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Old 09-27-2012, 04:05 PM   #1
dirtypirate23
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Default Starting a tier build...any advice would be greaty appriciated

Hello fellow brewers. My wife finaly gave me the go ahead to build my three tiered brew system. I have brewed numerous times in the past so i'm not worried bout that, my concern is building the system from scratch. I have done my research and have seen what some have built. My first set up is not going to be my "dream" set up nor have everything at once to save money at first. So here starts my questions.
1) I know i'm going to use 2x4 and 2x6 but will a length of 6 ft be to large?
2) I noticed partical board is a little cheaper than plywood will it hold enough weight?

Before answer let me back up a little. The design in my head will be about 6 feet long...4 inches off ground (on casters so easy to move) and have shelves to hold kettles.



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Old 09-27-2012, 04:27 PM   #2
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Quick question, if your bottom tier is 4" off the ground, and assuming your lower tier is your BK, how will you transfer to the fermenter? If you have a pump to accomplish this, and are planning something that is 6 feet in length, you might consider a signle tier system. I started off with 3 tiers with folding shelves and ended up with a BK, from which I couldn't transfer to the fermenter without a pump unless I removed the kettle from the lower tier and raised it up (sort of defeats the purpose of a stand).

My reasons for going with a 3 tier the first time were primarily based on space. My folding stand stored in a 22" x 22" space. The second time around, I freed up some space and went to a 72" long single tier stand (lifting buckets of water up to that 3rd tier is no picnic.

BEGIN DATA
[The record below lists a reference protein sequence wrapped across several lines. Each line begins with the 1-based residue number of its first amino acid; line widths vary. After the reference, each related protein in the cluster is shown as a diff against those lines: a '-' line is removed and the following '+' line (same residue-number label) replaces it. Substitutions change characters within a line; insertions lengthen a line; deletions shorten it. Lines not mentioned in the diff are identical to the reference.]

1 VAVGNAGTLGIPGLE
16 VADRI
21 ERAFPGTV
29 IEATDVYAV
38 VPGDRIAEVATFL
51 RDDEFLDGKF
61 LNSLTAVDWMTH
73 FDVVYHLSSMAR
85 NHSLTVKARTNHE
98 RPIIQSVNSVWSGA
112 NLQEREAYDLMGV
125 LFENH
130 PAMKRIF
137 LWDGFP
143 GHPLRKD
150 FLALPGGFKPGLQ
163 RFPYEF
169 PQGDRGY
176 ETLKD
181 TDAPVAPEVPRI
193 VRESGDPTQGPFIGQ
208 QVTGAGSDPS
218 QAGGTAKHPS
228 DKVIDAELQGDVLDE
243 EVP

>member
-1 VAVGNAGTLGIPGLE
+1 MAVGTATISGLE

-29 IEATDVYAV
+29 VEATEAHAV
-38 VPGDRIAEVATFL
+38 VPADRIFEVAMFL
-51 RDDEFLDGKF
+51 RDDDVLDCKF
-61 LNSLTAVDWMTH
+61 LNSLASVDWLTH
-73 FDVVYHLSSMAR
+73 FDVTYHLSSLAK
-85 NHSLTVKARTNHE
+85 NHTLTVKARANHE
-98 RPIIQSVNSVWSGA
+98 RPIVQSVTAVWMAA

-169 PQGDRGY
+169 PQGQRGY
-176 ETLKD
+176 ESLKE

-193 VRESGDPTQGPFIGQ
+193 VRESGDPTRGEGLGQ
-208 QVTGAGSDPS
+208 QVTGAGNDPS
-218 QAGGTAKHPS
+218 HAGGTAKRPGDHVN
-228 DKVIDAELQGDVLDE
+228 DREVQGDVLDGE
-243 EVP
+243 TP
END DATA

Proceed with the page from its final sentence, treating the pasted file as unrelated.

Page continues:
Just throwing this out there. There are definite benefits to going all gravity. But you need to build that lower tier high enough so you can use gravity all the way to the fermenter. Depending on batch size, this requires a good deal of height added and/or a pump.

Since 2007, I have tried it a few different ways. I have gone from this



to this,





and ended up with this.



which eventually became this.



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Old 09-27-2012, 04:43 PM   #3
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You proved an excellent point. It does defeat the pupose. Right now im drawing and planing, i just read reviews on a three tired system. I just want to let gravity (or pump) do the work so i don't have to lift anything (since i'll be brewing bymyself) How do you like your single tier system? I'm also assuming you use a pump to do your transfering...is that an expensive set up? And judging by your expirence does it work btter than the thought of using gravity?

Like i said all planing right now i love the advice and input because i can think about those possible dilemas and adjust my plans accordingly

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Old 09-27-2012, 08:17 PM   #4